It is generally accepted that, as the National Institute for Standards and Technology points out, cybersecurity threats exploit the increased complexity and connectivity of our critical infrastructure systems and can potentially place the nation’s security, economy, and public safety and health at risk. Like financial and reputational risk, cybersecurity risk affects the bottom line of both companies and nation-states. It can drive up costs and impact revenue. It can harm the ability to innovate and to gain and maintain customers, as well as make it difficult to meet the needs of citizens.
To address these risks, President Obama issued Executive Order 13636, “Improving Critical Infrastructure Cybersecurity,” on Feb. 12, 2013. According to the Department of Homeland Security, this executive order directed the executive branch to do five things: develop a technology-neutral voluntary cybersecurity framework; promote and incentivize the adoption of cybersecurity practices; increase the volume, timeliness, and quality of cyber threat information sharing; incorporate strong privacy and civil liberties protections into every initiative to secure our critical infrastructure; and explore the use of existing regulation to promote cybersecurity.
Almost exactly one year later, a cyber intrusion began at the United States Office of Personal Management. This intrusion went undetected for 13 months. As the Wall Street Journal, U.S. News & World Report and other media reports noted, this intrusion was described by Federal officials as among the largest breaches of government data in the history of the United States. Information targeted in the breach included personally identifiable information, such as Social Security numbers, as well as names, dates, places of birth, and addresses. The hack even involved the theft of detailed security clearance-related background information, including more than 5.6 million sets of fingerprints.
Clearly, EO 13636 was insufficient to prevent a major cybersecurity event.
Less than a month ago, President Trump signed a new executive order, “Strengthening the Cybersecurity of Federal Networks and Critical Infrastructure,” designed to protect American innovation and values. This new executive order, which reflects considerable analysis, opens with four findings: that the executive branch has for too long accepted antiquated and difficult–to-defend IT; that effective risk management involves more than just protecting IT and data currently in place; that known but unmitigated vulnerabilities are among the highest cybersecurity risks faced by executive departments and agencies; and that effective risk management requires agency heads to lead integrated teams of senior executives with expertise in IT, security, budgeting, acquisition, law, privacy, and human resources.
The executive order goes on to explicitly hold agency heads accountable to the president for implementing risk management measures commensurate with the risk and magnitude of the harm that would result from unauthorized access, use, disclosure, disruption, modification, or destruction of IT and data. It also mandates the use of the rigorous and recently revised Framework for Improving Critical Infrastructure Cybersecurity developed by the National Institute of Standards and Technology that EO 13636 deemed voluntary.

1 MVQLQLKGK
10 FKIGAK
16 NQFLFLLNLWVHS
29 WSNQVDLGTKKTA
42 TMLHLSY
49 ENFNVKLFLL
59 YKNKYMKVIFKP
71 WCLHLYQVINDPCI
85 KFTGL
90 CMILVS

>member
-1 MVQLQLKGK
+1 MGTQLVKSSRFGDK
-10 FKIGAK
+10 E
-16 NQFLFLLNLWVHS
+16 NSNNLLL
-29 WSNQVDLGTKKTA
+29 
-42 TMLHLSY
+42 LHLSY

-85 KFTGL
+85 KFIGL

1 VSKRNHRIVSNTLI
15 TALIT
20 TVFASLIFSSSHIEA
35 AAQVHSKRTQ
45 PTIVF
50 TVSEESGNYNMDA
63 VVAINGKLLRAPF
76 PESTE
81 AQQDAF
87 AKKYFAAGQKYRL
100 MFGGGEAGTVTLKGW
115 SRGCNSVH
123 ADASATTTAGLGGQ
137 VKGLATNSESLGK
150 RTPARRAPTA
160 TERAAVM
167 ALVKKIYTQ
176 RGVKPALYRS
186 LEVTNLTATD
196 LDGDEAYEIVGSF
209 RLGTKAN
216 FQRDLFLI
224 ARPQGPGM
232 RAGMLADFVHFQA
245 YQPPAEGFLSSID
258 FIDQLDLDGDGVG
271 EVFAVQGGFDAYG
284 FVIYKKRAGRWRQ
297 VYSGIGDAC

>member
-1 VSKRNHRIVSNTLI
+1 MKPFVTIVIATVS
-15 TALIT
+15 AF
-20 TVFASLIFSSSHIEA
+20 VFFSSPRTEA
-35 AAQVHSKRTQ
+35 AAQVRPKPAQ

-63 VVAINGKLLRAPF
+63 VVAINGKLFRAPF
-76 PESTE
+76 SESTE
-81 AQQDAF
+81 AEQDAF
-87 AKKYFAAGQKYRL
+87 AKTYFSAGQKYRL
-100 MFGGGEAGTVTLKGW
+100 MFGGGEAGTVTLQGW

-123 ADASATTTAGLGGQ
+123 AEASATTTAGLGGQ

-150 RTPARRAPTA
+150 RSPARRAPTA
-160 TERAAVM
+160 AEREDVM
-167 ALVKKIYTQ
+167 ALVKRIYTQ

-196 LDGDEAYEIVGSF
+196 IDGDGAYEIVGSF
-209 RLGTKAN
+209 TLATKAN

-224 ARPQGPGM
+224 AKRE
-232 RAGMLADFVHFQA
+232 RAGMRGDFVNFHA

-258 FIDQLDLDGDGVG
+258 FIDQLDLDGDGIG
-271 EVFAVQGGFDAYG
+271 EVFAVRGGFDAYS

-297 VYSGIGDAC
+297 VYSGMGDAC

Will this new executive order make a difference? The answer may rest in the implementation and enforcement of the order. With parallel progress in both pattern recognition algorithms and microelectronic technology, machine learning and artificial intelligence can likely already bridge the gap between the enormous volume of government intelligence data and people capable of analyzing it, as Jason Matheny, Director of the Intelligence Advance Research Project Agency, has forecast. IBM’s Watson, for example, can understand all forms of data, interact naturally with people, and learn and reason at scale. Accordingly, the compromise of even sensitive but unclassified information when analyzed by sophisticated means could enable perpetrators to “connect the dots” and jeopardize national security.
In this environment, will “mistakes” or negligence leading to compromised information be tolerated or will they be dealt with severely? Will agency heads be held accountable or will they get a pass? Will “antiquated and difficult-to-defend IT” be tolerated or will rigorous processes and modern applications, like layered security, limitations within network security, encryption of data at rest and in motion, and policy engines used in conjunction with access restriction and auditing software be mandated, implemented, and audited?
The answers will be revealed over the next weeks and months.
The challenge is clear—a well-thought-out and rigorous policy for Federal government cybersecurity is in place, now it must be implemented and enforced. Time is not on our side; the next hack or the next serious incident due to the negligence of a government employee or contractor could happen tomorrow or the next day. It is time to get serious about Federal government cybersecurity.